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43 Ariz. St. L. J. 293 (2011)


As communications surveillance techniques become increasingly important in government efforts to detect and thwart criminal and terrorist activities, questions of how to reconcile privacy and law enforcement interests take on paramount importance. These questions have institutional as well as substantive dimensions. That is, the issue is not simply what the limits on communications surveillance should be, but who should set them — courts through application of the Fourth Amendment or legislatures through statutes and the oversight process? The scholarly literature offers divergent positive and normative perspectives on these questions.

For most scholars, the question of who should regulate communications surveillance activities has a straightforward answer: the task is one for the courts applying the Constitution. Because constitutionally-based regulation of communications surveillance tactics has been relatively limited since the seminal case of Katz v. United States in 1967, such scholars view the surveillance law landscape as one reflecting judicial abdication: courts have largely failed at reining in executive discretion and must play a more active role. For a handful of other scholars, in contrast, the limited constitutionally-based regulation of surveillance tactics is not a cause for concern. Such scholars argue for legislative supremacy in surveillance law on the theory that courts lack the expertise to evaluate rapidly evolving technologies.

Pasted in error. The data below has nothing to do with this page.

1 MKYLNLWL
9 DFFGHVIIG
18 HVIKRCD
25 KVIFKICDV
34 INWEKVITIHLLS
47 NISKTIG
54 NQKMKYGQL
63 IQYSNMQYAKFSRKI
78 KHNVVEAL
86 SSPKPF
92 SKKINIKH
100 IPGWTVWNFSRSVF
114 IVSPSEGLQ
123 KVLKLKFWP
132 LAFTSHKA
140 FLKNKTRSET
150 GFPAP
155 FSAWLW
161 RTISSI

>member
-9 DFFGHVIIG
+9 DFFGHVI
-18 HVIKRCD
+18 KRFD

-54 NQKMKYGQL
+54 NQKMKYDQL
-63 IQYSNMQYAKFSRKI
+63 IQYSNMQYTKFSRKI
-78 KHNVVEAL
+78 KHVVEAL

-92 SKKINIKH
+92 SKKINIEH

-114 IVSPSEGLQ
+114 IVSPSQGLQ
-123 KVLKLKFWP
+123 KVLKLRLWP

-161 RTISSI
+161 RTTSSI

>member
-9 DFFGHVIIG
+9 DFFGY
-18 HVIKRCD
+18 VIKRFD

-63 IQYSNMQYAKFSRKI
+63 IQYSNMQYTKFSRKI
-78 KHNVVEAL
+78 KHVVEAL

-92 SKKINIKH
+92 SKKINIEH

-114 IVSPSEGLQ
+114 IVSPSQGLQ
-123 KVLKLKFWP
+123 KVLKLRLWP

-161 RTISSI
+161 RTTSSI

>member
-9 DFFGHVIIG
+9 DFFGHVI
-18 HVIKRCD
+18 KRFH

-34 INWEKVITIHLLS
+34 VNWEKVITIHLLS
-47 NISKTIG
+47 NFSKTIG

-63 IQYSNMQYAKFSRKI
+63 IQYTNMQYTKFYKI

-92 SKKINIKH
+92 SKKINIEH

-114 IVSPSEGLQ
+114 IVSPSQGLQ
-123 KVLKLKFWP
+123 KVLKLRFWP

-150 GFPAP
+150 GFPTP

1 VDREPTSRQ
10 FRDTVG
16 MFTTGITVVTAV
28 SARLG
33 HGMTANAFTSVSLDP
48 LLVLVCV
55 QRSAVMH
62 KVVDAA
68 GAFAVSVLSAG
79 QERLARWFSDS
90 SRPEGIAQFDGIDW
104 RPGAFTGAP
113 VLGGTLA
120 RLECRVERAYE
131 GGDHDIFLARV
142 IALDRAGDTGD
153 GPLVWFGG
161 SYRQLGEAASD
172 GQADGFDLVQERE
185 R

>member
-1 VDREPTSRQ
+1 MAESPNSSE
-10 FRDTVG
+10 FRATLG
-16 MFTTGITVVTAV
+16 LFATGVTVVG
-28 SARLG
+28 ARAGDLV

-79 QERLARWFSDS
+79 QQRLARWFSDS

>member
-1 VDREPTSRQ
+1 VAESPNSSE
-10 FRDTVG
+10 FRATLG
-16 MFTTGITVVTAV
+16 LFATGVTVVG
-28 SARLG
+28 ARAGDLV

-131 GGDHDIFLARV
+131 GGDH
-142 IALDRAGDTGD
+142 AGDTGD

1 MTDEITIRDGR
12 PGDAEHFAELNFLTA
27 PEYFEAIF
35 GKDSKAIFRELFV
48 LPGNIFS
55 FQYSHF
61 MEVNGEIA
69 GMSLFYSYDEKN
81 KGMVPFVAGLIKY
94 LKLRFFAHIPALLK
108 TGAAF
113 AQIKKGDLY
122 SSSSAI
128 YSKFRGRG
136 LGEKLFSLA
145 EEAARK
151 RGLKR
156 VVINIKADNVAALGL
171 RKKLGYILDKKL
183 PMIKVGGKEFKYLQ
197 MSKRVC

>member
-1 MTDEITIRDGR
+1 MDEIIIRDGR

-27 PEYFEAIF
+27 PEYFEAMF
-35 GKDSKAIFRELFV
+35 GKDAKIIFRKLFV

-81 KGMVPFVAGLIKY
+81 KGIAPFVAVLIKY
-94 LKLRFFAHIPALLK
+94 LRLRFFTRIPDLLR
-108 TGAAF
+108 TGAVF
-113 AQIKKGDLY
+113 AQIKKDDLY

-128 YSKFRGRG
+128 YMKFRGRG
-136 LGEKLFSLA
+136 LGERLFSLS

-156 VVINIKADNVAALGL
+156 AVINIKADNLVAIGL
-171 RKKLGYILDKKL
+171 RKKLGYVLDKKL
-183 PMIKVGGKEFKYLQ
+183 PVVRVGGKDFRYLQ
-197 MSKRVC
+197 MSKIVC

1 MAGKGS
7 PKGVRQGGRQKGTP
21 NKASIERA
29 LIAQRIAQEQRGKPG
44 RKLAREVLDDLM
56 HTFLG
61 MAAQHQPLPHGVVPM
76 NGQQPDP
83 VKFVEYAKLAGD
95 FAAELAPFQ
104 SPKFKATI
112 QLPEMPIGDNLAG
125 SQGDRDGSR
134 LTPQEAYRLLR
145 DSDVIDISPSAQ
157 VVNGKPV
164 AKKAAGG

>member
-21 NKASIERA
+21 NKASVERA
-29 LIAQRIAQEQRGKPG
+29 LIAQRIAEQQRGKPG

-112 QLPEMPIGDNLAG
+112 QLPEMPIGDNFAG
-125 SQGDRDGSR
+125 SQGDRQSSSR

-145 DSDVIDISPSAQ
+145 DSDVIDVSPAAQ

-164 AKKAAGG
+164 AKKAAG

Explicitly or implicitly, discussions about the respective roles of courts and the legislature in policing surveillance tactics rest on premises about the comparative competence of those institutions to limit executive discretion. These inquiries into questions of institutional competence add an important perspective to the study of communications surveillance law — but, I argue, one that is ultimately incomplete. Such inquiries tend to take institutional structure as a given, thereby predicting the quality of decisions while bracketing questions of institutional design that could themselves influence the quality of decisions. In short, institutional competence analyses of communications surveillance law seek to choose the institutional decision-maker best suited to arrive at first-order policy preferences, but they neither take account of nor generate constraints on the second-order design choices available to implement those preferences. This article seeks to bring second-order design questions to the forefront of the surveillance law debate and to provide a framework for considering these questions.

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